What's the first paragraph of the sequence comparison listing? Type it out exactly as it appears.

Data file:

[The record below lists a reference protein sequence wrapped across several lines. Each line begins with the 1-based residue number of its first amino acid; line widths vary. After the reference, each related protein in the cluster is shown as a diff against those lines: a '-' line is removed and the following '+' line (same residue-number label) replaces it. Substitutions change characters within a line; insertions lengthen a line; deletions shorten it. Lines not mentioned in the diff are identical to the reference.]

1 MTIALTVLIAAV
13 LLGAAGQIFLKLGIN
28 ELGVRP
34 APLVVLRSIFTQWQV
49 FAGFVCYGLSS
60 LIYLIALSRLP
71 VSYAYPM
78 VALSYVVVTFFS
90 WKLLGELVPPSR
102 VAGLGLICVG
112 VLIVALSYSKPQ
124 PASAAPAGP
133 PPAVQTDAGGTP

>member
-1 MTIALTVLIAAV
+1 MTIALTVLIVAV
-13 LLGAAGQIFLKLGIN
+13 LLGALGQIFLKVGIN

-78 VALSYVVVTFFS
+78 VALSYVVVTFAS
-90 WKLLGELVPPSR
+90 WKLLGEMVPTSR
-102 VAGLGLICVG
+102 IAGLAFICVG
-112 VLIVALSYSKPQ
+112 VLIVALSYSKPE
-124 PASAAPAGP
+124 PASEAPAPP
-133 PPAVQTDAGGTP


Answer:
[The record below lists a reference protein sequence wrapped across several lines. Each line begins with the 1-based residue number of its first amino acid; line widths vary. After the reference, each related protein in the cluster is shown as a diff against those lines: a '-' line is removed and the following '+' line (same residue-number label) replaces it. Substitutions change characters within a line; insertions lengthen a line; deletions shorten it. Lines not mentioned in the diff are identical to the reference.]